May 3, 2013
I’ve been dreading this day. I’m effectively down to one bra, and that one is a bit too small. Admittedly, I only had three bras to start with, and one of those is a demi-cup and has always had quad-boob potential. But the girls are now starting to spill out of my two full-coverage bras. Not so much that I can’t wear them, but enough that I find the need to readjust during the day. And one of those two is just a tad smaller than the other, so… Well, you get the idea. Madge and Dorcas are outgrowing my bras. (Madge is the right one, Dorcas the slightly smaller left. It’s a literary reference. Gold star to those of you who can figure it out.)
But before I get into today’s experience, allow me to digress.
I am all for breastfeeding. If you can. And if you can’t? Then by all means feed your baby formula. And don’t feel guilty about it. I hope to breastfeed. I plan to breastfeed. But I also know that because my brother was failure-to-thrive and I looked as scrawny as him, my mother didn’t breastfeed either of us for long. And you know what? We turned out fine. So, yes, I agree that if you can breastfeed, that’s ideal, but I get really tired of hearing about how detrimental it is to babies if they aren’t breastfed. I especially get tired of hearing poor working mothers get lectured by their economic superiors. Breast pump covered 100% by insurance? That’s great! But you know what it’s not going to do? It’s not going to give a hotel housekeeper what she really needs: time. Having a breast pump doesn’t mean having the time to use it. It also doesn’t mean having someplace to store the expressed milk until you can get it home.
And you know what else isn’t going to help poor working mothers to breastfeed? Having your breastfeeding center open Monday through Friday between 9 and 4:30.
So, I admit that my proletariat hackles were already slightly raised when I went to Bronson’s breastfeeding center after work today. But my midwife said they had a good selection of reasonably priced bras, including ones that would be able to accommodate Madge and Dorcas, so that’s where I went. (I was a bit appalled when I checked their website and saw their hours. If my boss weren’t so laid back about the hours I choose to work, I wouldn’t be able to get to the center during the hours they’re open. And I have a cushy middle-class office job. Like I said: proletariat hackles raised.)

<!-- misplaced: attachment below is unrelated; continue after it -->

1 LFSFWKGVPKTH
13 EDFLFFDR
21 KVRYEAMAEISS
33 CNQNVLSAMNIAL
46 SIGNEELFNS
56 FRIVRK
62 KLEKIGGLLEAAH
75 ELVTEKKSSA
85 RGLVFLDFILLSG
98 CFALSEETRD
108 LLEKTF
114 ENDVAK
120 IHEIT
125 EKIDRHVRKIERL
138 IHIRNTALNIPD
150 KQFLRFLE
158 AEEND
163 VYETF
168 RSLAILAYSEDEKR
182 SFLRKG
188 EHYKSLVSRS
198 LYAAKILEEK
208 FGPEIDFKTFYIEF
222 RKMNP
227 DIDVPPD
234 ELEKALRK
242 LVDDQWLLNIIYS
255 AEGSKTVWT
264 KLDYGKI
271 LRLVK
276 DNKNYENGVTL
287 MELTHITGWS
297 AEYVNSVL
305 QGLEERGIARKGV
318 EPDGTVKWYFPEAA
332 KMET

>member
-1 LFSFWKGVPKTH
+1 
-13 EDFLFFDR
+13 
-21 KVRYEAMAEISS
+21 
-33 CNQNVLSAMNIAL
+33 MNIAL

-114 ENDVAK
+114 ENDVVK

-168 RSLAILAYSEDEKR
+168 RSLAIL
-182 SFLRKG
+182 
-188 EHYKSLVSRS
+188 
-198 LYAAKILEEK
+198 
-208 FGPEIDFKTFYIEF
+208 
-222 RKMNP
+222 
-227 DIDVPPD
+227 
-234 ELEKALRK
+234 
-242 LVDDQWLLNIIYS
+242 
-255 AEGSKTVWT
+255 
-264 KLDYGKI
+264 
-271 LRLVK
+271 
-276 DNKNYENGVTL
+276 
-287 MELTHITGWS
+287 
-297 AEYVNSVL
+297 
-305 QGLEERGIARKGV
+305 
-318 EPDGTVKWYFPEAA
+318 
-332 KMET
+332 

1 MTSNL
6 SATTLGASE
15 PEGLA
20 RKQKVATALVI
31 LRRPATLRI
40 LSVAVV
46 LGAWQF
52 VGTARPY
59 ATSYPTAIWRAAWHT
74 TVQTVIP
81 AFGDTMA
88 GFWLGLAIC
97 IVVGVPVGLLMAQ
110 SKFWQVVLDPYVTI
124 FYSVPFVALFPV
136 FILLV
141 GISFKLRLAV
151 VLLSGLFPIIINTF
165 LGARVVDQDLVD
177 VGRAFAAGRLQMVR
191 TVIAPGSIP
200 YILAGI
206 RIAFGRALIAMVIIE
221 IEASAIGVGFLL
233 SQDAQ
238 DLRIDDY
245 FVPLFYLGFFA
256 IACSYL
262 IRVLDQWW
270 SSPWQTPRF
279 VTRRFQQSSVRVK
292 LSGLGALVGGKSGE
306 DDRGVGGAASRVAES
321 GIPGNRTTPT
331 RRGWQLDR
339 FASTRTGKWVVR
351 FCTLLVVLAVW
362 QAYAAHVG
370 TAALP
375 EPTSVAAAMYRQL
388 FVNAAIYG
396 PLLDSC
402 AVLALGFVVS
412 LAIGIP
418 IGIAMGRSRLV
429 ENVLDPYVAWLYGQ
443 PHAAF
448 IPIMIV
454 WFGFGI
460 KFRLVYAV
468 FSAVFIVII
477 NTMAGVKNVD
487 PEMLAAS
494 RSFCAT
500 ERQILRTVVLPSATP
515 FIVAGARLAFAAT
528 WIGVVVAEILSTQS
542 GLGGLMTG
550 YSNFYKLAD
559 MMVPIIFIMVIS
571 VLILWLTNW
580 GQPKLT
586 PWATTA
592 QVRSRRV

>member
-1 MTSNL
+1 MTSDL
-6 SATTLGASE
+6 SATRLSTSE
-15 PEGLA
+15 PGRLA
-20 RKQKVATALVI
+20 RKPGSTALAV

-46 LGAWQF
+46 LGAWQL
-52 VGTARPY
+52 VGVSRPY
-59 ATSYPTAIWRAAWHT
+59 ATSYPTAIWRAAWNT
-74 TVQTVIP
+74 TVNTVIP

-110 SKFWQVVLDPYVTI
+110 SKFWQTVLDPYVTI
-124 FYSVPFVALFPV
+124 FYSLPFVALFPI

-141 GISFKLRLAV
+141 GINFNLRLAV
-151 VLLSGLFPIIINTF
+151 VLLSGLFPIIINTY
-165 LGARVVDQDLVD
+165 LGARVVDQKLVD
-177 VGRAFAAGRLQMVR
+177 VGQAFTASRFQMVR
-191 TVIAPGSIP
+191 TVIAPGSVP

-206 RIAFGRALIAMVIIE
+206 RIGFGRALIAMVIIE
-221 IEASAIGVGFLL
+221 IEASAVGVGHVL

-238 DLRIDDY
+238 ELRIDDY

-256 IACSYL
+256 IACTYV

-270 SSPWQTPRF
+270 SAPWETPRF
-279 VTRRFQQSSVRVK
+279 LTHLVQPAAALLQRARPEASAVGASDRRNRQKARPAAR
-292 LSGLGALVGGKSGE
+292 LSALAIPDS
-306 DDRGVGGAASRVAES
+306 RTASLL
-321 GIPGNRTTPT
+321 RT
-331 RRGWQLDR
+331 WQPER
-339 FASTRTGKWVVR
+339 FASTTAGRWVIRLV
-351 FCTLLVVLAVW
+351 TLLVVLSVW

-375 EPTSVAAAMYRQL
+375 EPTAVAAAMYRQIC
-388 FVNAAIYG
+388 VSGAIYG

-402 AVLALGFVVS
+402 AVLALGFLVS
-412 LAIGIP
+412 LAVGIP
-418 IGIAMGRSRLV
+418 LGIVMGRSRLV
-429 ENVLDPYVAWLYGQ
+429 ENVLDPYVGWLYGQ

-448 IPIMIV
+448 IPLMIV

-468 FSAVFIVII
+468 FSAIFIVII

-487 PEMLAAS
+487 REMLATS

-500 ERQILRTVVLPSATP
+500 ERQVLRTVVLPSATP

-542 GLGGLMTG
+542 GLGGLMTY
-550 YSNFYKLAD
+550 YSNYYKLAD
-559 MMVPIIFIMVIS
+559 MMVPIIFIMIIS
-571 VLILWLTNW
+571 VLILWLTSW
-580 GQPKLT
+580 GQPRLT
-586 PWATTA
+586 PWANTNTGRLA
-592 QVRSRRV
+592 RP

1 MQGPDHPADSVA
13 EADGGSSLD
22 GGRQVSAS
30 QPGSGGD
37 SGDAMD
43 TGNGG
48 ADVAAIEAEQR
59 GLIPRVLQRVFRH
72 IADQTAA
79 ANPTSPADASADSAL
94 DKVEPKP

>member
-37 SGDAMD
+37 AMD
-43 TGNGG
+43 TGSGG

And this “good selection” of bras? They have two. A plain nursing bra and a sleep nursing bra. They did appear to have the cup sizes I was looking for, but they did not appear to have a band as small as I’m looking for. But, the display is floor to ceiling, with the smallest bands on the top, and I’m short. So I asked for guidance.
I’ve heard about the lactation consultants at Bronson. And most of what I’ve heard has not been exactly positive. And the consultant who came out to help me? Well, first she told me that I wasn’t far enough along to be fit for a nursing bra, so I should just go and buy a regular bra. I reminded her that I’m starting with a G/GG cup, and she proceeded to lecture me on how bra sizes don’t really mean anything because each style fits differently. I did interrupt her to say I was well aware of that and there was a reason I was wearing bras I bought from a specialty shop in England. I said I was looking for guidance on what sort of fit I should look for. All she could tell me was to come back when I was 34 weeks. Yes, there’s nothing like a woman with maybe a C cup telling you to just go bra shopping. She wasn’t unpleasant, but she was far from helpful.
Oh, and I won’t be going back to buy nursing bras there either. The bras I bought at the specialty shop in England? You know, where the cost of living is a lot higher than it is in Kalamazoo? Yeah, they cost less than what Bronson charges for their two styles of nursing bra. I’ll take my business elsewhere. To someplace with better prices, a better selection, and people who won’t patronize me. I wear a G cup. I know how a bra is supposed to fit.